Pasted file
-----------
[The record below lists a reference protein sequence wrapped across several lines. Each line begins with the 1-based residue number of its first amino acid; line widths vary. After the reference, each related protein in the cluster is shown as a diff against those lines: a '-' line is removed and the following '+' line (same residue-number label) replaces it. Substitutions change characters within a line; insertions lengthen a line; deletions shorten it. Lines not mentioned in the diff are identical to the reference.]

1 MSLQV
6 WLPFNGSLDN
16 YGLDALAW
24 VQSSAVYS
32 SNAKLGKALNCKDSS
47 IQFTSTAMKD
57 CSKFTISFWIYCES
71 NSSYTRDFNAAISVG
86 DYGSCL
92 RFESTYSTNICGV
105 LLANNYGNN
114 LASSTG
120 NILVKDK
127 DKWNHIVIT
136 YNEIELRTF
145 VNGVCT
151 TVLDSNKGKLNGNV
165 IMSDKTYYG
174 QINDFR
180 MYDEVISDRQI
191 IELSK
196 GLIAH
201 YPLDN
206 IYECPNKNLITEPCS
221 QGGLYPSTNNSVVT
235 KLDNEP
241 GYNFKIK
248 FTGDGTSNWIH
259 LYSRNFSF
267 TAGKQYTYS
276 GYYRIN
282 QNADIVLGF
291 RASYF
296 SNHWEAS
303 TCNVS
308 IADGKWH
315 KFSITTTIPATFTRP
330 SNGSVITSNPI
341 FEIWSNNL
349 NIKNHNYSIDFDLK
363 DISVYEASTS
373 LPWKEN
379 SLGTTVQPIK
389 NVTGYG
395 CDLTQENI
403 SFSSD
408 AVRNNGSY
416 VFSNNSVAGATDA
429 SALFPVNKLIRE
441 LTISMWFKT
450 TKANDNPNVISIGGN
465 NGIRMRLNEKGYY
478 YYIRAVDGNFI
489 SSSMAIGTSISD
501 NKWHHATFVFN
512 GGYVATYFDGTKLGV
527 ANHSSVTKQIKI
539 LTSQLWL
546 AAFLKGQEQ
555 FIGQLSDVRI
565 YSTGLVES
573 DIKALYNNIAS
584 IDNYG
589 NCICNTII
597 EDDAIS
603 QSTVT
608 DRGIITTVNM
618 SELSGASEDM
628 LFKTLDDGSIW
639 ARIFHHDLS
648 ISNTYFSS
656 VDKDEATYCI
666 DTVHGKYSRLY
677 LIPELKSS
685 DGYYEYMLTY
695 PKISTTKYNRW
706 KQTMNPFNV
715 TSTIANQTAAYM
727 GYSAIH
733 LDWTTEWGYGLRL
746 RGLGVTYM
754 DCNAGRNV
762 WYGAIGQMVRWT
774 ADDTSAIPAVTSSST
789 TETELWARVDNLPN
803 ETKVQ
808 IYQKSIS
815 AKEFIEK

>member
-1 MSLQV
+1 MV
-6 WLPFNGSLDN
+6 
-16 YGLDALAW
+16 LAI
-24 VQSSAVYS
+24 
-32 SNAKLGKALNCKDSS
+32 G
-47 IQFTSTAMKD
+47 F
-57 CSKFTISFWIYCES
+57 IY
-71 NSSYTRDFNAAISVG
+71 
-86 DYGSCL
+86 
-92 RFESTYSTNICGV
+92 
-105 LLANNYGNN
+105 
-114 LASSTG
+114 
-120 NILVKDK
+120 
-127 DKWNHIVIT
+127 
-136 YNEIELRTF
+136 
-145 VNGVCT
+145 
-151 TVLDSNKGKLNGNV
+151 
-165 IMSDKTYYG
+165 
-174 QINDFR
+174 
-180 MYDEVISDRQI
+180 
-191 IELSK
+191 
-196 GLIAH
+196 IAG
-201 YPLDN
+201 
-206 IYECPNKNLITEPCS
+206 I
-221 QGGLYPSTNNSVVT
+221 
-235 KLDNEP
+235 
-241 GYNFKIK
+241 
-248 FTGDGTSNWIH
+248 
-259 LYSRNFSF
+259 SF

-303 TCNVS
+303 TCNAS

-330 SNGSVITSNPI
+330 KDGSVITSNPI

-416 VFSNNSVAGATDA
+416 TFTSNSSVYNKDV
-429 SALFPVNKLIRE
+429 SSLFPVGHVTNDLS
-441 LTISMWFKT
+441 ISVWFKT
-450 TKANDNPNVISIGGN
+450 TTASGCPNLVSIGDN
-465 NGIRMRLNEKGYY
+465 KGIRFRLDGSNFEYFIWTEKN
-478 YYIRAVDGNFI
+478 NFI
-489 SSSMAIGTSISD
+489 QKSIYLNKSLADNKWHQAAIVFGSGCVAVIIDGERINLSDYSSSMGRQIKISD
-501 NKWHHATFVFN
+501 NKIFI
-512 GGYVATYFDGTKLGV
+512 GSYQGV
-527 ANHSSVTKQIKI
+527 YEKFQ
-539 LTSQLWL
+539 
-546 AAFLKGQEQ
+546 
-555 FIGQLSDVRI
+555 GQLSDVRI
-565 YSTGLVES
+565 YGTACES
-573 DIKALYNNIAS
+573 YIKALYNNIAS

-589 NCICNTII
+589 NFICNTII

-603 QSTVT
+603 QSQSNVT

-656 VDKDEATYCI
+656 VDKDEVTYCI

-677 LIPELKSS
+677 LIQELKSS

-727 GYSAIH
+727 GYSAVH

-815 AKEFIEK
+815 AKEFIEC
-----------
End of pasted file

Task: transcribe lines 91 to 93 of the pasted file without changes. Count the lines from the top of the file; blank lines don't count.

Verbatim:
-1 MSLQV
+1 MV
-6 WLPFNGSLDN